These are unilateral statements that modify specific treaty obligations of the state party submitting the RUDs. Treaties may vary as to how a reservation can be made by requiring or not requiring approval from the other signatories. Under international law RUDs cannot be incompatible with the object and purpose of the treaty. Other states parties may object to another state's reservation formally. RUDs and other state party comments are generally posted with the list of ratifying countries on the U.N. Office of the High Commissioner for Human Rights website.
- "The Vienna Convention on the Law of Treaties" is the standard for the formation of treaties and treaty provisions; articles 19-23 of this treaty state when a reservation can be made. The treaty is available here and a further explanation of the treaty is available here.
- Human Rights Committee, General Comment 24: This comment was to clarify reservations made to the International Covenant on Civil and Political Rights. It also clarifies how reservations are to be made for all treaties and provides examples of allowable reservations. See U.N. Doc. CCPR/C/21/Rev.1/Add.6 (1994) for more information.
Countries or nations in the world. According to a U.S. Department of State release in August 2008, there are currently 194 independent countries in the world. The release is available at: http://www.state.gov/s/inr/rls/4250.htm.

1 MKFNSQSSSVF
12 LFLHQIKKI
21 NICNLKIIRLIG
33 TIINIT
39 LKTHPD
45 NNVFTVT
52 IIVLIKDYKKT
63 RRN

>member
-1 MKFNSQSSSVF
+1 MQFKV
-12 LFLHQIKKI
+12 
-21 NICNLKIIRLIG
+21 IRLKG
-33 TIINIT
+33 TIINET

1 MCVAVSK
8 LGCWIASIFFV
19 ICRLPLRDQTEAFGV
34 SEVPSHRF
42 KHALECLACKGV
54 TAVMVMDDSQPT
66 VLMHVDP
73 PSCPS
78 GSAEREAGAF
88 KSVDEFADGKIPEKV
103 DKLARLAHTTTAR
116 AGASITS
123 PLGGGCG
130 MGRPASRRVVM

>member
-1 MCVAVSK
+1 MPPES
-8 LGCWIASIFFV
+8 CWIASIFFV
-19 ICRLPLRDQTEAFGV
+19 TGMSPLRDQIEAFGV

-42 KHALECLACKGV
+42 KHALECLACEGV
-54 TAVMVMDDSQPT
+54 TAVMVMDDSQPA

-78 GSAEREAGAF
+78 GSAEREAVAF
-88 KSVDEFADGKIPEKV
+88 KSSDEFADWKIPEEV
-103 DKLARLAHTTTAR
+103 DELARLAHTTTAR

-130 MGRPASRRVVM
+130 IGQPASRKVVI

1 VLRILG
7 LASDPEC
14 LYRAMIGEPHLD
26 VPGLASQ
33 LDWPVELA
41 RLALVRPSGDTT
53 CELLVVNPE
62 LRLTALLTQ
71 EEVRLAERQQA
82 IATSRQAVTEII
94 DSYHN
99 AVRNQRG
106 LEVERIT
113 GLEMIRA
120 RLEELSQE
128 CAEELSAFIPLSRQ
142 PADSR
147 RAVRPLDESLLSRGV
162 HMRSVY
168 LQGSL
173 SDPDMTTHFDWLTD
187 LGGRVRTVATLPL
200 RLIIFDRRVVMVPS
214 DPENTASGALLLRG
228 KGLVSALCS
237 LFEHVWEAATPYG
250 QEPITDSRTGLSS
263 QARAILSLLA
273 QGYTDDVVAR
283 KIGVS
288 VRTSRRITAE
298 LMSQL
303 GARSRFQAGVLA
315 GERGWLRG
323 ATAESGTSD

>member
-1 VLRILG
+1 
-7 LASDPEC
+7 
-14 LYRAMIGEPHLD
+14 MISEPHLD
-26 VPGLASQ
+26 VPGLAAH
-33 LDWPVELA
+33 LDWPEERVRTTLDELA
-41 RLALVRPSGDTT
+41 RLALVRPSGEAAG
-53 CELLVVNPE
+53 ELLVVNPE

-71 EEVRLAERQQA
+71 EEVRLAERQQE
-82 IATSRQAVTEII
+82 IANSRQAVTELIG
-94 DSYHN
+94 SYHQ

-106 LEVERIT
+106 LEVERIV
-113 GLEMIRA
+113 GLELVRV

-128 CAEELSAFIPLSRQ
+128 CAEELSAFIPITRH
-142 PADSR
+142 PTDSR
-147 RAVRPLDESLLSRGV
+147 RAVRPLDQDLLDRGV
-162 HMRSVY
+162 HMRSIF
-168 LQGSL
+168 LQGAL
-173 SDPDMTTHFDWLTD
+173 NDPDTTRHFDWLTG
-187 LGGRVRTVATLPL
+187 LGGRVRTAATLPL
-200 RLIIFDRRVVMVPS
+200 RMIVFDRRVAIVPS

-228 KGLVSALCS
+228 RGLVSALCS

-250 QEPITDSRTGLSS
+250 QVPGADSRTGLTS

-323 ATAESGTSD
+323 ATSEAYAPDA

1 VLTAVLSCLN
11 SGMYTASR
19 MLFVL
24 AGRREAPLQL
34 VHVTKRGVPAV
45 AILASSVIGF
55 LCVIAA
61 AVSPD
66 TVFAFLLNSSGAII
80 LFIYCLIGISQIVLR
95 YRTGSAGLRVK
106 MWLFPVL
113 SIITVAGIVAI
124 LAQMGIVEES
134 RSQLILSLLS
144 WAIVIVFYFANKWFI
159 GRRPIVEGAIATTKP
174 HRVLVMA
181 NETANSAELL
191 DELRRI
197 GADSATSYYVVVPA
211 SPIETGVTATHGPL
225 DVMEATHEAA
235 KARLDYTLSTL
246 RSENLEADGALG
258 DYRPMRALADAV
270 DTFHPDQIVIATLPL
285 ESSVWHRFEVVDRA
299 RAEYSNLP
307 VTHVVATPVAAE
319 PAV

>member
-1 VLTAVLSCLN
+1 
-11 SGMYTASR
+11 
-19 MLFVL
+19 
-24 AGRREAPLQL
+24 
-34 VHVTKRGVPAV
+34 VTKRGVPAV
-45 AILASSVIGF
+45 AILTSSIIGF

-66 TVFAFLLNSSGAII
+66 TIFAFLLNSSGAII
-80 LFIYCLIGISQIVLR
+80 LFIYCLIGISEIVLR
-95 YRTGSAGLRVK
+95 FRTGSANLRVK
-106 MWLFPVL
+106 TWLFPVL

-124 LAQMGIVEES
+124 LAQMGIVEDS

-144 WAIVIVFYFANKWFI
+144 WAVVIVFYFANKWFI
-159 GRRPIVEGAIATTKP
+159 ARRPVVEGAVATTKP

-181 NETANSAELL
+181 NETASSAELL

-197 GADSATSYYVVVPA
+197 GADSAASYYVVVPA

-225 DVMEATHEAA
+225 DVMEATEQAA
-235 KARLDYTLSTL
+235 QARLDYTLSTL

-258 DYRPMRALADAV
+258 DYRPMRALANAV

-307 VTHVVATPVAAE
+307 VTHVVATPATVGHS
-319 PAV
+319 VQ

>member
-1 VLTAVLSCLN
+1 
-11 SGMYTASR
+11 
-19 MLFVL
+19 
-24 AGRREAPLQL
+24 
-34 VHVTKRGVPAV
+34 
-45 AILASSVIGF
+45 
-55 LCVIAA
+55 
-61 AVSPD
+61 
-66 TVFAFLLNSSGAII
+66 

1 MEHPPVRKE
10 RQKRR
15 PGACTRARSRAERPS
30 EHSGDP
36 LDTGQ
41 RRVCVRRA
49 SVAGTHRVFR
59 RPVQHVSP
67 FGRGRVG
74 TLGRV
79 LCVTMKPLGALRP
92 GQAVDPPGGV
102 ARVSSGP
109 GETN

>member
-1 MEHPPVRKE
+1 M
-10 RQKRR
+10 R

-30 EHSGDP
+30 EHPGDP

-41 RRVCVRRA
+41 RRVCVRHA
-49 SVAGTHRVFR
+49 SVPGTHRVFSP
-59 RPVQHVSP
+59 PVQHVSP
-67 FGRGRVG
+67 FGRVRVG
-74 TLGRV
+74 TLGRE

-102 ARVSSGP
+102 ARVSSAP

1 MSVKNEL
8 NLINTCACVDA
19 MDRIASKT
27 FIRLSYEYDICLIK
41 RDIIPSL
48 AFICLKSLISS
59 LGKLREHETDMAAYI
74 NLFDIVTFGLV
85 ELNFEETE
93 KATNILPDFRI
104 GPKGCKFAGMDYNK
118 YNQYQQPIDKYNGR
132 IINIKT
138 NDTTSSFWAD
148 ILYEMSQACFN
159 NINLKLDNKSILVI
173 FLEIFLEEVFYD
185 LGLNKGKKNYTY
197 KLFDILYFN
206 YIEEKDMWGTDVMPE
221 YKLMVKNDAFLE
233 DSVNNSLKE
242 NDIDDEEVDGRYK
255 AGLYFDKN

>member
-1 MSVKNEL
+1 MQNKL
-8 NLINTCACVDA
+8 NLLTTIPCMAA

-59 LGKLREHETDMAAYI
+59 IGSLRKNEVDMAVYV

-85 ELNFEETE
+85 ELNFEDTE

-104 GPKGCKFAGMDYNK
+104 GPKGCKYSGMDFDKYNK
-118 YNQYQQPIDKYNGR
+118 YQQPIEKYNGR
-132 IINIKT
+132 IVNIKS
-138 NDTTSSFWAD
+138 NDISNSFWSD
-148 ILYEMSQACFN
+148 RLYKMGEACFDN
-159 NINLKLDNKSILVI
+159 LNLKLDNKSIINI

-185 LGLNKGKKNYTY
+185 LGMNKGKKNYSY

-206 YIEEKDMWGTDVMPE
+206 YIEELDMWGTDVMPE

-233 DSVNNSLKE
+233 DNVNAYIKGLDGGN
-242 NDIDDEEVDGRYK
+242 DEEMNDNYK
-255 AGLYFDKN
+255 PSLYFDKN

Many of the human rights treaties have bodies known as committees that have the oversight authority to monitor the implementation of treaty obligations by countries. These committees will often issue their own pronouncements in regards to the specific rules and articles of the treaties that they oversee. For more details, read committee pronouncements included in the treaty descriptions on the Relevant Treaties page.
United Nations Resolutions:
These are pronouncements that U.N. bodies adopt in respect to international human rights issues, norms, and commitments applicable to state governments. Most often the Human Rights Council and the General Assembly issue these statements regarding human rights. While these are not legally binding international documents, they are useful in determining what sort of behavior the international community of nations expects from states.
1The United States has also recognized the binding character of customary international law. See The Paquete Habana, 15 U.S. 677, 699 (1900), which discusses the place of international law in domestic U.S. law.
2Because the United States is the only country that applies the JLWOP sentence and holds 100 percent of the cases, the prohibition against the sentence can now be said to have reached the level of a jus cogens (a non-derogable) norm. The international community of nations no longer tolerates it as a legal penalty for children and the United States alone is violating international law by allowing its courts to impose this penalty on children.
3Although the United States has not ratified the Vienna Convention, it nonetheless accepts the treaty's principles as binding law—i.e., part of United States law. See, e.g., "Restatement" § 102 or Connie de la Vega and Jennifer Brown, "Can a United States Treaty Reservation Provide a Sanctuary for the Juvenile Death Penalty?" 32 U.S.F. L. Rev. 735, 754, 759-62 (1998) (explaining that United States is bound by jus cogens).